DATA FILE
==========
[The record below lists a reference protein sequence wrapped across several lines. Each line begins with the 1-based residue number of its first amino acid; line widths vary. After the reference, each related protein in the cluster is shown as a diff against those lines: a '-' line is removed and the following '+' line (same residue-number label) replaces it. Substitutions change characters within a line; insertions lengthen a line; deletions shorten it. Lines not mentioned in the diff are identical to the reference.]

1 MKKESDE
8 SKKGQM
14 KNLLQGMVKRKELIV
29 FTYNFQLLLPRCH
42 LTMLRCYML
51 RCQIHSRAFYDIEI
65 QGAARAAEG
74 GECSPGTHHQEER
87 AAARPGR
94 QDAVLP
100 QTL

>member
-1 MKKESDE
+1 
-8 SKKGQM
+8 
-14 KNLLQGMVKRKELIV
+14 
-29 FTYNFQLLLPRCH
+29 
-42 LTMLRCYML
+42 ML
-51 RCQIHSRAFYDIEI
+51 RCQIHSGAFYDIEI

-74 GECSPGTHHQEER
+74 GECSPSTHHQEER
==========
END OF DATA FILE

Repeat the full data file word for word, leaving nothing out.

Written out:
[The record below lists a reference protein sequence wrapped across several lines. Each line begins with the 1-based residue number of its first amino acid; line widths vary. After the reference, each related protein in the cluster is shown as a diff against those lines: a '-' line is removed and the following '+' line (same residue-number label) replaces it. Substitutions change characters within a line; insertions lengthen a line; deletions shorten it. Lines not mentioned in the diff are identical to the reference.]

1 MKKESDE
8 SKKGQM
14 KNLLQGMVKRKELIV
29 FTYNFQLLLPRCH
42 LTMLRCYML
51 RCQIHSRAFYDIEI
65 QGAARAAEG
74 GECSPGTHHQEER
87 AAARPGR
94 QDAVLP
100 QTL

>member
-1 MKKESDE
+1 
-8 SKKGQM
+8 
-14 KNLLQGMVKRKELIV
+14 
-29 FTYNFQLLLPRCH
+29 
-42 LTMLRCYML
+42 ML
-51 RCQIHSRAFYDIEI
+51 RCQIHSGAFYDIEI

-74 GECSPGTHHQEER
+74 GECSPSTHHQEER